And you place those things before "Right" Worship? Just curious as to whether you are being sarcastic? If so, I ask that you please stop and let your yes be yes and no be no.

      God bless,
      William

      Comment>

      • #4
        Originally posted by William View Post

        And you place those things before "Right" Worship?
        Some wrap themselves in the American flag and worship capitalism, which only allows medical practitioners to dispense chemicals. I believe in the healing power of plants, including cannabis.
        Comment>

        • #5
          Originally posted by Zog Has-fallen View Post
          Some wrap themselves in the American flag and worship capitalism, which only allows medical practitioners to dispense chemicals. I believe in the healing power of plants, including cannabis.

          Neither of which belongs in the church. Clearly, The First Church of Cannabis is using religion as a political statement. We'll have to see how these things unfold and whether they encroach on Sorcery. With a loosely leftist definition of religion and resulting practice of Sorcery, I cannot foresee any repercussions.

          God bless,
          William
          Comment>

          • #6
            This club is not a church (e.g. they don't worship God, gods, or spirits). And, they have no religious obligation to get high (i.e. prohibition doesn't compel them to do something they believe is a sin or immoral). I don't see grounds for a hearing, let alone a win in court. Getting church exempt status from the IRS is practically meaningless. Churches get no different IRS treatment from any other non-profit group, so why would the IRS care of the potheads call themselves a church or a garden club. Plus, we know of the recent IRS left-wing political bias. Maybe the potheads should have called themselves a garden club so they could get some some government grants that churches are prohibited from.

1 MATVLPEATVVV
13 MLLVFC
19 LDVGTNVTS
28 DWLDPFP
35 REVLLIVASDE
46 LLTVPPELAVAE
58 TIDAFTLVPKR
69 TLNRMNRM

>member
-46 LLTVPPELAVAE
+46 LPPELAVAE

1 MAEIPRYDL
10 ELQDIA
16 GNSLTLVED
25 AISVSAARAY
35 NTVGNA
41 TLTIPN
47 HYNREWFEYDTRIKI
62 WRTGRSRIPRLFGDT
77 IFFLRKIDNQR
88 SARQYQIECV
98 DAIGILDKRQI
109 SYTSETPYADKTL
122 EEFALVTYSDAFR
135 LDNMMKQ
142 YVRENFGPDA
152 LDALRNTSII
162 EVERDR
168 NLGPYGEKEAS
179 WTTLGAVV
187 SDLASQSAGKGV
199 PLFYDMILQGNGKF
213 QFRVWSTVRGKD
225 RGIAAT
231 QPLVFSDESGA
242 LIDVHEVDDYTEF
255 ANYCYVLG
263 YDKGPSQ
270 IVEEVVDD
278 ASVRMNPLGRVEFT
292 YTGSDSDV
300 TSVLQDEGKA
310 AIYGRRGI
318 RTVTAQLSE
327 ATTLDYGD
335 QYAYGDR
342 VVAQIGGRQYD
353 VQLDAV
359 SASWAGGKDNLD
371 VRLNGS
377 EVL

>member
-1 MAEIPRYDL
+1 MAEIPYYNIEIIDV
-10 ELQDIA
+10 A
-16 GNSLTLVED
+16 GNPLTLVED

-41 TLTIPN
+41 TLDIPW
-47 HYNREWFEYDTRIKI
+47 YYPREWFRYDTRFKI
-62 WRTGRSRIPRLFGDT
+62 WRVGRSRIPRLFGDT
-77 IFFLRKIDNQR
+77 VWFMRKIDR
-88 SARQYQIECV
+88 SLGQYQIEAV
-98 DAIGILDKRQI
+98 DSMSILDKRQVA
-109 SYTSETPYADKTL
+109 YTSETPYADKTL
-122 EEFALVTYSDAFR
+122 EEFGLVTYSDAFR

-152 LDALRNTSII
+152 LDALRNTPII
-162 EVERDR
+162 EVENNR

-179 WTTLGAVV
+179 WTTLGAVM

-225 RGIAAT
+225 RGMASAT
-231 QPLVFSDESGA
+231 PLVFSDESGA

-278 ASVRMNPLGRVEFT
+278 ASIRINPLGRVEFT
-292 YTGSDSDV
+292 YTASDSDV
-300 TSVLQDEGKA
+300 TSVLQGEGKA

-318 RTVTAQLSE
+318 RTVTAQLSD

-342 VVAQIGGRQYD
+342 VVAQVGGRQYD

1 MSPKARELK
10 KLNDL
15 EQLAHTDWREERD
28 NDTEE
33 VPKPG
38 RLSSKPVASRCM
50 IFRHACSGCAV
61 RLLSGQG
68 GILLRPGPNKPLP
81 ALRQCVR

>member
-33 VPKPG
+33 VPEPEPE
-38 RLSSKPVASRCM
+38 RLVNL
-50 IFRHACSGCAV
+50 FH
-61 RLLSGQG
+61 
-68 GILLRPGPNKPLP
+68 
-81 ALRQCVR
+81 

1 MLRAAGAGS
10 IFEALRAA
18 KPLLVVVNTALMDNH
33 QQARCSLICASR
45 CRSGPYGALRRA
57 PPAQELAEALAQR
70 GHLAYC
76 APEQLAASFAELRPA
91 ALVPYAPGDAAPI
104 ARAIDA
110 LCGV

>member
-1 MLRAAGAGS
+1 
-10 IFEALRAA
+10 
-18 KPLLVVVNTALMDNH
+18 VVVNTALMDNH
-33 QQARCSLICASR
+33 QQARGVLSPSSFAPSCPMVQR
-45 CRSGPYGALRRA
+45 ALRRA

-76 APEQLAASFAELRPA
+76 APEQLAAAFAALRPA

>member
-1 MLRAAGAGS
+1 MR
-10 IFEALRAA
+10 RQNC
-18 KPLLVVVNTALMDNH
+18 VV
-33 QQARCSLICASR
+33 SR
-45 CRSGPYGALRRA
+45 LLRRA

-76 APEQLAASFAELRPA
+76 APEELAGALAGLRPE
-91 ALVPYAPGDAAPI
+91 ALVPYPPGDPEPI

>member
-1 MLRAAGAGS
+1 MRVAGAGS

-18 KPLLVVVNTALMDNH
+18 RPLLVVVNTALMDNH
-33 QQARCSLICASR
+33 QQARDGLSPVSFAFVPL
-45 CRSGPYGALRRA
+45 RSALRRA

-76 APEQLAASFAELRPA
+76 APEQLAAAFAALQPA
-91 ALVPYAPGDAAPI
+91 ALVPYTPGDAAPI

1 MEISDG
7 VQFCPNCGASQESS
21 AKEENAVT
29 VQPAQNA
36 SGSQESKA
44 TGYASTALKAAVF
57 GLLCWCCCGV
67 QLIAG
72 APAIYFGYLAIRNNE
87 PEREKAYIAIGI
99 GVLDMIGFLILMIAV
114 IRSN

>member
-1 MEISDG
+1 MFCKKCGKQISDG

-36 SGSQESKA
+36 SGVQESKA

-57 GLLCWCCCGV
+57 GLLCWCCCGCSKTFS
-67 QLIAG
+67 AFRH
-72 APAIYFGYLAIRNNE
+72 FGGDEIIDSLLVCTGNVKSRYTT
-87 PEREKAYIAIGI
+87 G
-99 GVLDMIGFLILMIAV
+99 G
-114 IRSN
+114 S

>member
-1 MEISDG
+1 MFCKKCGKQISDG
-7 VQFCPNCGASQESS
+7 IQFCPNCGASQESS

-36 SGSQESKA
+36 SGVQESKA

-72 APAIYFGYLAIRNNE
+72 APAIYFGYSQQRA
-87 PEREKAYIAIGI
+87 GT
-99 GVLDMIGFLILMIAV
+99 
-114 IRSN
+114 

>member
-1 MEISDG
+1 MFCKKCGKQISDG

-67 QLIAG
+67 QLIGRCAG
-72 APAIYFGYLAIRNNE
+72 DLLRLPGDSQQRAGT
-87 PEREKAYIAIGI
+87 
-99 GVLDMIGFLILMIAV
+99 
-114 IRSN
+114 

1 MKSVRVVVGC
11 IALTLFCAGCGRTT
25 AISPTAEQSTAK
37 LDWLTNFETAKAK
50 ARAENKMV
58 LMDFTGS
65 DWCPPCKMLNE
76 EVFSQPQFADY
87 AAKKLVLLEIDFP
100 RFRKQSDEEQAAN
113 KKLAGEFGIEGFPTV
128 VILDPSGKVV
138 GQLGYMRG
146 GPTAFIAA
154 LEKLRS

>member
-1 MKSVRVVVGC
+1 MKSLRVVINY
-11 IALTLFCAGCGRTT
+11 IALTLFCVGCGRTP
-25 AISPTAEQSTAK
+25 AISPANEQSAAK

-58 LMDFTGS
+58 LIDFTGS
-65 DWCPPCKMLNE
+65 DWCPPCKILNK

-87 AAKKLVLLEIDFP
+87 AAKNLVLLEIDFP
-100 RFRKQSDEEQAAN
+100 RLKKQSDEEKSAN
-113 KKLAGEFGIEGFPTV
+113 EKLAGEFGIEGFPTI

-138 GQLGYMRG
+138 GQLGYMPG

Comment>

            • #7
              The daily dot wrote:

              It’s no secret that Indiana’s Religious Freedom Restoration Act, which made national headlines earlier this year, was a blatant attempt to suppress LGBT rights. But in a case of surely unintended consequences, the controversial law has done a lot to advance another “lifestyle.”

              On Tuesday, Indiana legally recognized the First Church of Cannabis, a group claiming to be devoted to harmony, kindness and—you guessed it—pot.

              The First Church of Cannabis is a relatively new denomination, set to hold its first services on July 1, the first day the religious-freedom law goes into effect, according to Forbes. And by obtaining recognition from the state under the new law, church members (who call themselves “cannataerians”) will reportedly be allowed to light up during their church services, even though they will practice in a state where marijuana is still a highly illegal substance. It’s all thanks to Indiana’s recently reinforced religious freedoms.
              Obviously, the author hadn't a clue about the word or definition of a denomination.

              God bless,
              William
              Comment>